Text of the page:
"I'm a little allergic to financial literacy because a lot of things are blamed on it. Let's not overestimate financial literacy, we have other problems and financial literacy won't pay our bills. There is a lot of research abroad. One meta-study published in the Washington Post summarized about 200 study results and noted that education in financial literacy affects an individual's future behavior in only one per thousand cases," Hábl points out.

Most debts are not due to rising energy prices, but to the phenomenon of a payday millionaire

Hábl adds that people know that they should save, but that consumerism wins over the will to set money aside.

"As far as we know, finance works like a dopamine booster or sprinter. So income on account triggers a rather complex reaction that can lead to happiness, but it can also lead to the fact that we fall into a certain dependence," Kučera explains.

"Advanta users tell us that they like to spread their payout into parts, perhaps over weeks, because they have a better overview of their income and expenses and thus eliminate the phenomenon of a payday millionaire, i.e. the desire to spend more after the paycheck, because there is a large amount in the account, and then to live before the payout," adds Fortelný.

According to Kučera, the so-called payday millionaire can really be a problem for some people. "The concept of money is difficult for the human mind to grasp. When you were picking apples from a tree, it was much more natural to take as many apples as you needed than to pick an entire tree and try to get along with it for a long time," he explains.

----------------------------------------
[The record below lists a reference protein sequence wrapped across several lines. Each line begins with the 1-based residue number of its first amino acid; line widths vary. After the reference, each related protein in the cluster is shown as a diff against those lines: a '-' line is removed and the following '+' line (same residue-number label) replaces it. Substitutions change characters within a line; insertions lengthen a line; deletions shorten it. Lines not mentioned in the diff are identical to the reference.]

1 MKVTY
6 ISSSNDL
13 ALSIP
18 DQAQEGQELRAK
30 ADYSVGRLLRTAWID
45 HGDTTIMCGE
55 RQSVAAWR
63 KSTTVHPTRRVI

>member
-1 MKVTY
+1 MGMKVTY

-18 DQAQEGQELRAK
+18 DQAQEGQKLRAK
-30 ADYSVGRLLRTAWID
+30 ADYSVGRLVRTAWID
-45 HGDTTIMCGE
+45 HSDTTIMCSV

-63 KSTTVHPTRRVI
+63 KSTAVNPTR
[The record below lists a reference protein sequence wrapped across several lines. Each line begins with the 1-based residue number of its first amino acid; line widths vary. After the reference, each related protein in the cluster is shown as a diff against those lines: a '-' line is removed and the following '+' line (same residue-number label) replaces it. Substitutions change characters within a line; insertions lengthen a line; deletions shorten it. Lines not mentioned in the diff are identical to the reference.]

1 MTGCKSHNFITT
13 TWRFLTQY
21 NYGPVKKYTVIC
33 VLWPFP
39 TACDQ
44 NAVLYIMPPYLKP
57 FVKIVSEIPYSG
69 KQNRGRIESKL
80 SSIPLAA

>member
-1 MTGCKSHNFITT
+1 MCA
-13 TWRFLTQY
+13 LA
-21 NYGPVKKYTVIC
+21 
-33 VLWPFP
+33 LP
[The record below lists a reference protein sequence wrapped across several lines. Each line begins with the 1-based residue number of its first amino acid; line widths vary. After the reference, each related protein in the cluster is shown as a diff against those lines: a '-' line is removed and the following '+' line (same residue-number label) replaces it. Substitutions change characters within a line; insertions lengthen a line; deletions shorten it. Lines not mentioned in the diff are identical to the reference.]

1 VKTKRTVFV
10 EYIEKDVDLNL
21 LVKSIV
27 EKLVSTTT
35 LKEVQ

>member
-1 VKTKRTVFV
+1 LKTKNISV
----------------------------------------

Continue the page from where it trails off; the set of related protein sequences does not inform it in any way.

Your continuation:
It is in the interest of employers that their workers are not caught by a debt spiral

According to debt expert David Borges, a significant proportion of people in foreclosures resign themselves to ever getting out of the spiral. "If I've been living in a grey area for a few years, I'm getting money on hand, I have x number of executions, I don't have property or a great perspective, I get used to it and it's hard to find an impulse to change my behaviour," he says.

"In the long term, there is talk of a factor of hopelessness from the situation - if a person falls into a long-term unpleasant situation from which he does not know how to get out, the primary reaction is submission, getting used to it, suppressing emotions, because in this way you can get distance from the situation and start reacting to it," adds Kučera from NUDZ.

According to Hábl, however, dopamine and payout at any time could help in this. "When people see their paycheck more often, they are also more motivated to go to overtime and work on weekends. Often people think that the unseizable amount is fixed. It's not. Money beyond the basic unseizable amount is only partially deducted. So if a person goes overtime in executions, he will also get extra money for himself. And if he gets them immediately, the motivation to work more can increase," says Hábl.

What is Advanto?

Advanto is a smart app that allows employees to access a portion of their earned wage at any time and, in just a few clicks. It helps companies improve recruitment, reduce turnover and increase employee loyalty.

Download the e-book

About how Advanto protects employee health and what are the benefits for your business.

Awesome! You can now download the e-book here.
Whoops! Something went wrong. Please try again.
Advanto e-book
The site uses cookies to provide its services. By using this website, you agree to the use of cookies. More in our Privacy Policy.